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If you are rich...born into wealth, left or given wealth you are no better than another person that was born with nothing and made their own honest way in life working for every penny a real wealth creator ...... many since the last war had the opportunity to do that, people that have never been given a penny piece from anyone and went to a bog standard comprehensive school.........far far harder to do that now....the rich assets holders get richer and those without poorer, because it is becoming harder and harder to make it in this world without family financial help......not looking good. ;)

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Regarding housing windfalls, making everybody equally poor and homeless is hardly an improvement.

No that would be a better level playing field....the rich already have a goal advantage.....that would sort out the wheat from the chaff....maybe our politicians would be of better calibre for a start. ;)

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Just another 'Event' tax which rather misses the point

The charge should be made throughout the lifetime of the asset not just when it changes hands on death

Well, yes LVT would be better.

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No that would be a better level playing field....the rich already have a goal advantage.....that would sort out the wheat from the chaff....maybe our politicians would be of better calibre for a start. ;)

It just seems to be an incredibly petty motivation to me.

If you want to improve peoples lot in life, I'd be focused on measures that help those with nothing get ahead in life, not cutting down those who are lucky. It's just punitive. If society really wants to punish the fortunate then it's a pretty sick society IMO.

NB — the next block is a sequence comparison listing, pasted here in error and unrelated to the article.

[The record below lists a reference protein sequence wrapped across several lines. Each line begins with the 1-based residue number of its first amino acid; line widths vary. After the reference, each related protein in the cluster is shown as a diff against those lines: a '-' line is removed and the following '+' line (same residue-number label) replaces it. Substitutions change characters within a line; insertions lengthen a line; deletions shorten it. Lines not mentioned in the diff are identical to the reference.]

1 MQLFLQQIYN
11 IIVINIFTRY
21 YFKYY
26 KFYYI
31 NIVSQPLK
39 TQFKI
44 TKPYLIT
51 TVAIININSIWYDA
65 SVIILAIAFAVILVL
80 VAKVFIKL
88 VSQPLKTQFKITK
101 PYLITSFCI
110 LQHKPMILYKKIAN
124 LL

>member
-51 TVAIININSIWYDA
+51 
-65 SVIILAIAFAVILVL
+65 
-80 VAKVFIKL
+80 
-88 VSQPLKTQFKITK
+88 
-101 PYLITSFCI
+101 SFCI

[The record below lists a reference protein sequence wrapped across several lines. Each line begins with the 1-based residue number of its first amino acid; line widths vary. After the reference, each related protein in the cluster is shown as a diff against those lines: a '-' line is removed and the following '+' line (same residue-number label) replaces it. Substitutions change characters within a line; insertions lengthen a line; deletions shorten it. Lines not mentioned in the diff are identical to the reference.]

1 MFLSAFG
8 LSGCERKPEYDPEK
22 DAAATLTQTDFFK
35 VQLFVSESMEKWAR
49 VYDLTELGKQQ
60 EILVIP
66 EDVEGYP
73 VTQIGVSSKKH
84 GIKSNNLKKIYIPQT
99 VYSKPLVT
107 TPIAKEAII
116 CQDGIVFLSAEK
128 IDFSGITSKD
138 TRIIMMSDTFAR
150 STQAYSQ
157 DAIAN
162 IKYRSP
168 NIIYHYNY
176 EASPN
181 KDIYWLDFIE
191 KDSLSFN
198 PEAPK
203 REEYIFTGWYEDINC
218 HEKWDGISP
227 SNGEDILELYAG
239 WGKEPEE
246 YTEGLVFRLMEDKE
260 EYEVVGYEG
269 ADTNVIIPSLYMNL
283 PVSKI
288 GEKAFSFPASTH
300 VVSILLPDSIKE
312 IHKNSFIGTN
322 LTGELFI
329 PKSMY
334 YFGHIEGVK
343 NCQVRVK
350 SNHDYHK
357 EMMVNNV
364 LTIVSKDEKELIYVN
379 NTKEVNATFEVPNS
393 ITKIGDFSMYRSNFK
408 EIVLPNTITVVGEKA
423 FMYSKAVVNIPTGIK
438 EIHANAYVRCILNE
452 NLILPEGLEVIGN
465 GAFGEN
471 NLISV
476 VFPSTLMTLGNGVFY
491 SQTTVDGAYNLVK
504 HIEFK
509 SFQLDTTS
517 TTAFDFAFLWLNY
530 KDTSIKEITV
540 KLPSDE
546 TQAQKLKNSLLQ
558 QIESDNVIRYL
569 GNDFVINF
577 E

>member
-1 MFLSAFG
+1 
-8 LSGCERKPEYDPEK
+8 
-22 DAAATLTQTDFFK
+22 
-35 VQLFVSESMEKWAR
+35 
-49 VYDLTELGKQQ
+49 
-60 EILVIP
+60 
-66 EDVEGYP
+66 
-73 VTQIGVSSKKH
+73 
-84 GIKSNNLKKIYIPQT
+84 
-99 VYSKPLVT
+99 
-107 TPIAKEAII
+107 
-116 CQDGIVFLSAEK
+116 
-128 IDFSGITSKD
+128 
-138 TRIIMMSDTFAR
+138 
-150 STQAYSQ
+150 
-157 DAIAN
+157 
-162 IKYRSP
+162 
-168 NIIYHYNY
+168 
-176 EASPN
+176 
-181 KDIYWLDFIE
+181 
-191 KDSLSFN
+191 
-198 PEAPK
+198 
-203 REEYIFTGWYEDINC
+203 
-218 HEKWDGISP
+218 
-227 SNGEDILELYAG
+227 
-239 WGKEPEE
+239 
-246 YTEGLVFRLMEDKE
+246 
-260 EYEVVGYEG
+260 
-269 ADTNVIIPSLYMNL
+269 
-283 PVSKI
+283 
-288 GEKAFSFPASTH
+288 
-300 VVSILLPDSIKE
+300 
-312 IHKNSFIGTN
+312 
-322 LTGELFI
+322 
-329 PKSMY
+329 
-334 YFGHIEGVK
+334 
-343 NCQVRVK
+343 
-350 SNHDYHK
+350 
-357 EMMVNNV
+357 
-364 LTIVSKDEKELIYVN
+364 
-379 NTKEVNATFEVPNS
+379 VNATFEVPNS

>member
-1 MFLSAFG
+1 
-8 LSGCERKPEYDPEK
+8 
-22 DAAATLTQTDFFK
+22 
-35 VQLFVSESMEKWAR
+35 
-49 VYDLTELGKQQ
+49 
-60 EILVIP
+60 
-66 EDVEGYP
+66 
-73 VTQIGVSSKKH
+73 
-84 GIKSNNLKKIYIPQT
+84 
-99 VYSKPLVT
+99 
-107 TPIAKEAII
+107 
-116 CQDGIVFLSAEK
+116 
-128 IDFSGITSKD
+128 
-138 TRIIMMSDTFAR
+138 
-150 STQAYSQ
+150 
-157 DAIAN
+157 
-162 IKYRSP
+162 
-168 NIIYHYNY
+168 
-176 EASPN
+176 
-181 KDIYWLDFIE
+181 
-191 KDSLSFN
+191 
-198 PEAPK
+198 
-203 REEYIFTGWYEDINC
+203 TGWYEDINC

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I'm sympathetic to irrationalactor. No expectation of (early or actual) inheritance myself so I reckon it took me the best part of an extra decade to get to the place many of peers started out at. I don't resent them their luck in the birth lottery (mind was still a lot better than most of the world's population) - but yes, it makes a mockery of meritocracy. But that's this country for you, look at the royal family for the ultimate example of the luck of birth.

No kids, but I can also understand why parents want to help out their kids or grandkids. But it compounds the problem of wealth concentration. Interestingly, it's the reverse of the problem I see in the developing country my missus is from. There ancestral land rights being divided and chopped up between increasing numbers of kids, grandkids and great grandkids - everyone wants their increasingly smaller share. A few more generations from here, coupled with government stealing of "unused" land, and none of them will own anything.

Edited by StainlessSteelCat